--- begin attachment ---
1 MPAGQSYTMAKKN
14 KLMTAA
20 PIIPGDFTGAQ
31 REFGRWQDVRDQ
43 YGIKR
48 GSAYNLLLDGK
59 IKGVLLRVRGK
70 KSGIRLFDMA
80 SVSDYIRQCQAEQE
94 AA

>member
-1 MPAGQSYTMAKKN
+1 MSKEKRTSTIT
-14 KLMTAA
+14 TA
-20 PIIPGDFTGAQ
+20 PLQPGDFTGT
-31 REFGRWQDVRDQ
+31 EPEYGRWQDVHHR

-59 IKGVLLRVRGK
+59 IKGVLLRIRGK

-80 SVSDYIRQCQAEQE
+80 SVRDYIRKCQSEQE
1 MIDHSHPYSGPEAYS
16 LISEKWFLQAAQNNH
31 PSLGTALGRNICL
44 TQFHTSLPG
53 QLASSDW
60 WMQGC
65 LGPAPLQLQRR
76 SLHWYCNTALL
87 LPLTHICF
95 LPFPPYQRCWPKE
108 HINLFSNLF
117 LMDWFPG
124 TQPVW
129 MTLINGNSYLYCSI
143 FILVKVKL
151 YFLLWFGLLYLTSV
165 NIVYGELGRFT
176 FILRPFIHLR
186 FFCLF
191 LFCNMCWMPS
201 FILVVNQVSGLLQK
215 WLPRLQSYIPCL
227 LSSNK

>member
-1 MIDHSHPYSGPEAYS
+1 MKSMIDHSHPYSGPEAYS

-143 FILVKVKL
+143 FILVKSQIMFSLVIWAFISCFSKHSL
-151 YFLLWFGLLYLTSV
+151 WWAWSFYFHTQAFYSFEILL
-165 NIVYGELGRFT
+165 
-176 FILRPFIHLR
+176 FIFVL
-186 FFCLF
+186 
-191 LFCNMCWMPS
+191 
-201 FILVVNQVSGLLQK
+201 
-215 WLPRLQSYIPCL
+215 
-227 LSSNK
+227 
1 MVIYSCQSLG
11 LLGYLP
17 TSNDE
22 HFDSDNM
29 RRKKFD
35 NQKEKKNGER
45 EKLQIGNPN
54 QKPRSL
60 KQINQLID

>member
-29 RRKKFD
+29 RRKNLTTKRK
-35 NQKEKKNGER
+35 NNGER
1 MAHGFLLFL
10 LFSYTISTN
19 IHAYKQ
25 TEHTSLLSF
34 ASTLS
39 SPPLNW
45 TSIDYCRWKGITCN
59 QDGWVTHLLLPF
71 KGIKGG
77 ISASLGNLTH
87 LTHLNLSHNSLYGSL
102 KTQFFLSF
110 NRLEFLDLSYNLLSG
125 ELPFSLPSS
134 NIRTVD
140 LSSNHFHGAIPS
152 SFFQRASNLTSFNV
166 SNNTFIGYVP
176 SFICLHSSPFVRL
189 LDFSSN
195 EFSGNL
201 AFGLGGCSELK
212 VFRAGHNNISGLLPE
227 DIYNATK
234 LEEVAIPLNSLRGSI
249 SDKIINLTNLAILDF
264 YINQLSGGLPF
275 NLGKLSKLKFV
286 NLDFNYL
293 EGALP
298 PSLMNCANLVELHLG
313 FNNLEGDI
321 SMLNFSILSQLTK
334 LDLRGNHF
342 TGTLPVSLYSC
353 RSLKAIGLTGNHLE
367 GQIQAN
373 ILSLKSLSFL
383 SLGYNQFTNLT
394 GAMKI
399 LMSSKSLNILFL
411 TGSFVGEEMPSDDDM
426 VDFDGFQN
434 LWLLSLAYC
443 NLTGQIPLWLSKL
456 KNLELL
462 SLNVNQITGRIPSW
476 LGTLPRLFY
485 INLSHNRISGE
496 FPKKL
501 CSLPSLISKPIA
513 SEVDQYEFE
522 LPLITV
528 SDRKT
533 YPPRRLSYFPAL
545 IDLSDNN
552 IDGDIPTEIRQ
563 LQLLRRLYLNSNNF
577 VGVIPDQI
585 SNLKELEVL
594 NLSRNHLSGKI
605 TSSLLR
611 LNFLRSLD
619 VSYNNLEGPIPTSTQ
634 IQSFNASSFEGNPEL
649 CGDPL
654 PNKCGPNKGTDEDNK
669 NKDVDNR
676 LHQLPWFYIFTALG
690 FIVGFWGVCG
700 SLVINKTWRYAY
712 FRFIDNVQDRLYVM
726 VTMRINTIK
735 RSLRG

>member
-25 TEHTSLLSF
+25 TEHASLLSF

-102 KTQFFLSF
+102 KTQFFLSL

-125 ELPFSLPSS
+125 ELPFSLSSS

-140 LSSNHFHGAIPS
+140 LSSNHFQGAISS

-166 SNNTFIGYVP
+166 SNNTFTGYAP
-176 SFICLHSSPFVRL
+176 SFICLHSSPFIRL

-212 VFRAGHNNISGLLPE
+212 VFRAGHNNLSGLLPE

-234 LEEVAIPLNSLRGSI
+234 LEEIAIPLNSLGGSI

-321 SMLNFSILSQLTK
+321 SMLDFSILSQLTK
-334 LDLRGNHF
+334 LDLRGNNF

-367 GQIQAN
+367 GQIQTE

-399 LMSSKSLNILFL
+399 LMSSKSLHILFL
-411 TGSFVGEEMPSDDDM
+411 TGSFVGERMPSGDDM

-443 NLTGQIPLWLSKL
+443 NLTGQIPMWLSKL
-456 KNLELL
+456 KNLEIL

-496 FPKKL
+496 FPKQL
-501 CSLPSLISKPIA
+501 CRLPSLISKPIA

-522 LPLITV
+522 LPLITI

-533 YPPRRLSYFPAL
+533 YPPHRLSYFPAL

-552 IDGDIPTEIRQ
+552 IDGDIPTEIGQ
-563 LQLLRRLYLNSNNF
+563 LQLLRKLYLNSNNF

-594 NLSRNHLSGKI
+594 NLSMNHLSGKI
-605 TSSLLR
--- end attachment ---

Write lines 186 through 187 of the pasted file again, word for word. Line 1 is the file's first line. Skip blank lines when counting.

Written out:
+456 KNLEIL

-496 FPKKL